Georgette Norman, former director of the Rosa Parks Museum, says that Rosa knew from an early age that the racist Jim Crow laws (which were especially prevalent in the South) could only be changed when the oppressed fought back: “Rosa got the idea [of] ‘I want to change that what makes me have to need to be protected.’ White supremacy was the threat.”
Rosa met her future husband Raymond in 1931. By all accounts, he was the first political activist she ever met. And she wasn’t very attracted to him at first because he was a light-skinned black man who could pass for white. Rosa thought that the man she would marry would have much darker skin.
However, Raymond won over Rosa with his intelligence, compassion and willingness to treat her like an equal. The couple married in 1932 and had no children. After she became world-famous, people in the documentary say that Raymond didn’t mind being overshadowed by Rosa whenever they would go out in public together. It was through Raymond that Rosa got involved with the Montgomery chapter of the National Association for the Advancement of Colored People (NAACP), one of the earliest national groups to spur the U.S. civil rights movement.
Rosa became a secretary for the NAACP’s Montgomery chapter by accident, when the regular secretary didn’t show up for the chapter’s election day, so Rosa was voted into the position instead. The documentary mentions that this secretary position was a catalyst that inspired Rosa to become a more outspoken activist. Along with other members of the NAACP, including NAACP Montgomery chapter chairman E.D. Nixon (one of Rosa’s early civil rights mentors), she helped fight for justice in many cases where African Americans were unjustly treated.
These cases included the Scottsboro Boys case where nine African American teenagers and young men were falsely accused of raping by two white women in 1931 in Scottsboro, Alabama; Recy Taylor, a sharecropper’s wife who was gang raped by white men in 1944 in Abbeville, Alabama; and the brutal murder a Emmett Till, a 15-year-old boy who was viciously tortured, lynched and slaughtered after being accused of whistling at a white woman in Drew, Mississippi. One of the NAACP’s victories was helping in the defense of Joan Little, who was found not guilty of murder in the 1974 death of a white prison guard whom Little said she killed in self-defense when he tried to rape her.
In the case of rape survivor Taylor, whom Rosa had to interview for NAACP evidence testimony, Rosa was personally invested, because Rosa was also a victim of a sex crime. In a letter that Rosa wrote and is read in the documentary, she describes how she was nearly raped by a white man, who only stopped after Rosa told him that he would have to kill her if he was going to rape her. In other words, she warned him that she was prepared to fight to her death if he was going to try to violate her.
As historian Robin D.G. Kelley tells it: “One of the biggest myths in the Black Freedom movement is that non-violence is a default position. That’s not true. It’s the other way around. And Rosa Parks grew up in a movement culture where armed self-defense was simply taken for granted.”
Rev. James Watson, a former Detroit city council member, adds this comment: “Mother Parks supported self-defense. She couldn’t have been a supporter of the Republic of New Afrika had she not been. To her, there was no conflict in supporting Imari Obadele [Republic of New Africa president], Robert F. Williams and Rev. Dr. Martin Luther King Jr., whom she loved. She saw that as the same line of freedom fighting. She was holistic in her approach to the right of all people to be free.”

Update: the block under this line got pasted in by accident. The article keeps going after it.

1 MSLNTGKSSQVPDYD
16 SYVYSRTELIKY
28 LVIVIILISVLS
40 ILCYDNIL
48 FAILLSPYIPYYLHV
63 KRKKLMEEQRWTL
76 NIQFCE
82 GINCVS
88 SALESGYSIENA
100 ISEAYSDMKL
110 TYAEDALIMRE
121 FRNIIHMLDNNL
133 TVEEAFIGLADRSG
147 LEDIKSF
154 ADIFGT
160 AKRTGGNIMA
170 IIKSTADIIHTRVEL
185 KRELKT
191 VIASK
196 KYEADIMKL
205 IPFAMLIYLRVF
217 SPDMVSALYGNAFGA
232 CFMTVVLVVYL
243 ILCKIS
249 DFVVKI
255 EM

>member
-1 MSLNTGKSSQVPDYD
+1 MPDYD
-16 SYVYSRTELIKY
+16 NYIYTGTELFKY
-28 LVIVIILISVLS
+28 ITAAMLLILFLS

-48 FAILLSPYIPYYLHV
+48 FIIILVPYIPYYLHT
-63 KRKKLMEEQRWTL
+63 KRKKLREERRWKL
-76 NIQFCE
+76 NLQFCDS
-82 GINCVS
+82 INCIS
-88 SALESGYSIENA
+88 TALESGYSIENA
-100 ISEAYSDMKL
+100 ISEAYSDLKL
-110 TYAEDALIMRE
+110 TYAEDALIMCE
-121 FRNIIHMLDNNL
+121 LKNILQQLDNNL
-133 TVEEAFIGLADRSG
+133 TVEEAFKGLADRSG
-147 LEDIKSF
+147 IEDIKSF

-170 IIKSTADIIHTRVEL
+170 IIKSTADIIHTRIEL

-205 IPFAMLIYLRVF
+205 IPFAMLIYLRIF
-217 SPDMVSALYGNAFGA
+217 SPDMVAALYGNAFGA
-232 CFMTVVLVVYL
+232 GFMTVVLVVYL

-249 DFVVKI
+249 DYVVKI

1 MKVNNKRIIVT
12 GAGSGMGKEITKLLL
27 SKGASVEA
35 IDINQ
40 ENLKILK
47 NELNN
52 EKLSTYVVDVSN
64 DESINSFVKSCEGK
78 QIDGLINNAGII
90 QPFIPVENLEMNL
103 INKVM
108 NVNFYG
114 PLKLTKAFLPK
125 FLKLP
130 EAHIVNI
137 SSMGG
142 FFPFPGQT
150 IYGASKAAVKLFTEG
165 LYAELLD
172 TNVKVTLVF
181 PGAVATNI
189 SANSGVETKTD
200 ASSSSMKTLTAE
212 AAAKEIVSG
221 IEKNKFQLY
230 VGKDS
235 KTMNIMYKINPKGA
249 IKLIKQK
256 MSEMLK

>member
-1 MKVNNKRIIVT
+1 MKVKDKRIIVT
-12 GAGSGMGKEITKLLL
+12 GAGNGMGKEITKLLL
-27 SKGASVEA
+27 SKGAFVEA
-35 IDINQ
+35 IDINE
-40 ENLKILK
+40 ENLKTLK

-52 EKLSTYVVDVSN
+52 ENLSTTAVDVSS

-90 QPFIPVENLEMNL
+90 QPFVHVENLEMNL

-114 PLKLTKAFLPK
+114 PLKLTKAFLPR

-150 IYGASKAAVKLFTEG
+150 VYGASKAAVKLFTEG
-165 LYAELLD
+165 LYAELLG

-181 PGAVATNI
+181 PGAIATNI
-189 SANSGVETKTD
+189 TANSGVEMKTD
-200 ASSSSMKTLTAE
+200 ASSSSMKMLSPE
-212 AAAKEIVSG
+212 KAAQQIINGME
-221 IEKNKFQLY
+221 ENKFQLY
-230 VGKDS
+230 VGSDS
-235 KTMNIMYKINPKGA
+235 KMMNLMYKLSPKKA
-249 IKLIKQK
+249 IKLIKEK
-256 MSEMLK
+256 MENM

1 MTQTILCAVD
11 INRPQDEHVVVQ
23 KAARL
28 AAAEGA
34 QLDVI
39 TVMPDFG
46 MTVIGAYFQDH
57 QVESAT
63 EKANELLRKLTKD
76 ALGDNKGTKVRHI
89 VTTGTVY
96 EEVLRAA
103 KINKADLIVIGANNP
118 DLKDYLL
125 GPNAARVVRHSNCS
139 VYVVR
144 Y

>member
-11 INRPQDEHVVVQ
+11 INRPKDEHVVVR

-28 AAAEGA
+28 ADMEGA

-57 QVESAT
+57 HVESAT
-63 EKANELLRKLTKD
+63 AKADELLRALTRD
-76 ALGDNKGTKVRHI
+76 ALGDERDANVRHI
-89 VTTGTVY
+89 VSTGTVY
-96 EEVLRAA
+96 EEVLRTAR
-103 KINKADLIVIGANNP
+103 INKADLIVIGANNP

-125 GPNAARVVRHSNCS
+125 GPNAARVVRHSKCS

Rosa was also heavily involved in the movement of getting more black citizens registered to vote and acting on their right to vote. It wasn’t easy, when voter suppression based on race was not only blatant but also legal. Many people believe that legal voter suppression that targets mostly people of color still exists today. Rosa also led several NAACP Youth Council groups. Doris Crenshaw, Elaine Huffman and Rosalyn O. King—three interviewees in the documentary who were part of these youth groups—have nothing but praise for Rosa.
What many people might not know is that Rosa was not the first person the NAACP considered backing after being arrested for not giving up a bus seat for a white person. As has been reported elsewhere and repeated in the documentary, a 15-year-old girl named Claudette Colvin, who was a member of a Rosa Parks-led NAACP youth group, was arrested for not sitting at the back of a bus in Montgomery, Alabama, on March 5, 1955.
At first, the NAACP seemed to be willing to give major public support in Colvin’s defense. Ultimately, the NAACP declined to put its clout behind Colvin’s case. African American historian Keisha Nicole Blaine explains in the documentary: “At the age of 15, they did not think she would make a good witness, that she would not be reliable. Some people described her as being a bit rebellious and feisty. And Claudette Colvin was a dark-skinned black girl. There was colorism.”
Rosa fit the profile of what the NAACP needed as a symbol for the civil rights movement: She was a middle-aged, married woman who was well-respected in her community and looked non-threatening. It made her arrest look even more like racist bullying. She was already well-informed about peaceful ways to protest and to be an activist. And she was also an insider at the NAACP. Williamson Green adds, “Her quietness was her strength.”
Rosa was arrested during other civil rights protests, but her 1955 arrest for not giving up her bus seat was what catapulted her into the international spotlight. The arrest inspired the widespread bus boycotts in Alabama and other parts of the U.S. where racial segregation was still legal and enforced. The NAACP helped with planning and scheduling carpools that African Americans could take instead of public transportation that had racist segregation.